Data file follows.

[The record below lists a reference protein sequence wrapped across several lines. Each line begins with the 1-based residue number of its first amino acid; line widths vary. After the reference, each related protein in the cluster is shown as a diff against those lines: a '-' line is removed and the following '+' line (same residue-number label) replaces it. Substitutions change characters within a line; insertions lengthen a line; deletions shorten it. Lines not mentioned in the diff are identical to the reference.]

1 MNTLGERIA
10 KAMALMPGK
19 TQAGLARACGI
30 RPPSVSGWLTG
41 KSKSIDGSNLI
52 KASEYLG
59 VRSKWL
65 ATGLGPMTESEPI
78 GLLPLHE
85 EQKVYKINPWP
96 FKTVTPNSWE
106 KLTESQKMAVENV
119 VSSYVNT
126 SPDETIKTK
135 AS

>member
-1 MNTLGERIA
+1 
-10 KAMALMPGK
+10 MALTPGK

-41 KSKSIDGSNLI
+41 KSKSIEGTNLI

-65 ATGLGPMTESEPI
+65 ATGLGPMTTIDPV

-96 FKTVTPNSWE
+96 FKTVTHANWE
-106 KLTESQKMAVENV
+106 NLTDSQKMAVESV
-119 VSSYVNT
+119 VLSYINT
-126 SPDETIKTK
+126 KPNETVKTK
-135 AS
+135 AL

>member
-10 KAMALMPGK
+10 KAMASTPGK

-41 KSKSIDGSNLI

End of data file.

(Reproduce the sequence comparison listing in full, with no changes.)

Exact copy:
[The record below lists a reference protein sequence wrapped across several lines. Each line begins with the 1-based residue number of its first amino acid; line widths vary. After the reference, each related protein in the cluster is shown as a diff against those lines: a '-' line is removed and the following '+' line (same residue-number label) replaces it. Substitutions change characters within a line; insertions lengthen a line; deletions shorten it. Lines not mentioned in the diff are identical to the reference.]

1 MNTLGERIA
10 KAMALMPGK
19 TQAGLARACGI
30 RPPSVSGWLTG
41 KSKSIDGSNLI
52 KASEYLG
59 VRSKWL
65 ATGLGPMTESEPI
78 GLLPLHE
85 EQKVYKINPWP
96 FKTVTPNSWE
106 KLTESQKMAVENV
119 VSSYVNT
126 SPDETIKTK
135 AS

>member
-1 MNTLGERIA
+1 
-10 KAMALMPGK
+10 MALTPGK

-41 KSKSIDGSNLI
+41 KSKSIEGTNLI

-65 ATGLGPMTESEPI
+65 ATGLGPMTTIDPV

-96 FKTVTPNSWE
+96 FKTVTHANWE
-106 KLTESQKMAVENV
+106 NLTDSQKMAVESV
-119 VSSYVNT
+119 VLSYINT
-126 SPDETIKTK
+126 KPNETVKTK
-135 AS
+135 AL

>member
-10 KAMALMPGK
+10 KAMASTPGK

-41 KSKSIDGSNLI